Monday, December 22, 2014

Embracing the Fall

Let’s not pretend there’s no right or wrong here:

Christians and Satanists put up competing displays Sunday on the Michigan Capitol grounds as Christmas week got underway.

The Detroit chapter of the Satanic Temple set up its “Snaketivity Scene” featuring a snake offering a book called “Revolt of the Angels” as a gift. The snake is wrapped around the Satanic cross on the 3-feet-by-3-feet display. Capitol rules require that displays have to be taken down each night.

In a videotaped interview with the Lansing State Journal, Satanic Temple spokeswoman Jex Blackmore said her group doesn’t worship Satan but does promote individuality, compassion and views that differ from Christian and conservative beliefs.

Blackmore said that the “holiday season is a time of year that is celebrated in many different ways.”

“Having our government endorse one singular viewpoint or method of celebrating the season is problematic when we have a diverse community of people in Michigan,” she said.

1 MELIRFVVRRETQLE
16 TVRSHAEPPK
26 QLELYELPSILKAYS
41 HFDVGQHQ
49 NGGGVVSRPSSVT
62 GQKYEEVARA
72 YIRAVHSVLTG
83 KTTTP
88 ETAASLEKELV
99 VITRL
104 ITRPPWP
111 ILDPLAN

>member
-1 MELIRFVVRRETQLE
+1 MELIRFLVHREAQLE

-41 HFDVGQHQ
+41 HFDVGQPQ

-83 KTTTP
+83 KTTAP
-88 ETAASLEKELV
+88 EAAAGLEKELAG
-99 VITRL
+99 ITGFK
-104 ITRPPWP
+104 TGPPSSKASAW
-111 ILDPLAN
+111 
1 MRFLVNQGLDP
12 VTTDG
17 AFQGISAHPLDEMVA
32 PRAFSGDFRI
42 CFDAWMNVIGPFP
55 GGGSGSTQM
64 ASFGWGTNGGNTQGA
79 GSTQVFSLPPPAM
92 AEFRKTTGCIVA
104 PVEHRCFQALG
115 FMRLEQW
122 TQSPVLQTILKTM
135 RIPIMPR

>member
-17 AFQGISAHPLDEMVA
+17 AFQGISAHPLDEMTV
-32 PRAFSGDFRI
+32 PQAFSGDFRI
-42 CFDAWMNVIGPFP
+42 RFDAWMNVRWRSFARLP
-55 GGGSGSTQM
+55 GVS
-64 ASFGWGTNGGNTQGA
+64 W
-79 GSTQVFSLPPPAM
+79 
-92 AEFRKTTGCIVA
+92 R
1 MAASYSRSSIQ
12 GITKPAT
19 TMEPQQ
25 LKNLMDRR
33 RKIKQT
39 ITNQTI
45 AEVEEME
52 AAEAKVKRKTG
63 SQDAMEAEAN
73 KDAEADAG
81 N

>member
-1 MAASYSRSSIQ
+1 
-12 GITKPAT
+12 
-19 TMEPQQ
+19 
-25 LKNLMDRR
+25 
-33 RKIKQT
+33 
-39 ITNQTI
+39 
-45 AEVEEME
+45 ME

How about one truth, as opposed to a thousand falsehoods? Is that asking too much, to publicly recognize the means by which we are served by God’s forgiveness for our fallen nature, by which we’re empowered to serve our fellow man, by which we civilly coexist?

I can’t think of a better way to depict the alternative to God reconciling to Himself man created in His image. The Satanists’ display embraces the Fall in Genesis 3. “When you eat from it your eyes will be opened, and you will be like God, knowing good and evil,” the serpent said. It convinced Adam and Eve to disobey God with the bait of knowledge, that through their own understanding they could make a better world than the garden God created for them.

“The greatest gift is knowledge”? The greatest gift is Jesus, Whom God gave to us to take away our sins, Who gave His life for each of our sakes. The greatest gift is giving.

Enjoy knowledge for what it’s worth. Read Ecclesiastes. Knowledge without faith is burdened with the meaninglessness of living and the certainty of death. Knowledge is not the bread of life. It must be paired with purpose to have meaning, and if that purpose is not honoring God, it’s something less honorable.

Further reading: “An un-Christian Christmas?”

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